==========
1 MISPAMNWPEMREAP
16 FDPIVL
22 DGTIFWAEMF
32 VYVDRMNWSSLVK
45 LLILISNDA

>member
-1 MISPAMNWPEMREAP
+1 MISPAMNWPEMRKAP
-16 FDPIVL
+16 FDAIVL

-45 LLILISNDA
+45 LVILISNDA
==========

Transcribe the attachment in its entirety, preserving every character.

1 MISPAMNWPEMREAP
16 FDPIVL
22 DGTIFWAEMF
32 VYVDRMNWSSLVK
45 LLILISNDA

>member
-1 MISPAMNWPEMREAP
+1 MISPAMNWPEMRKAP
-16 FDPIVL
+16 FDAIVL

-45 LLILISNDA
+45 LVILISNDA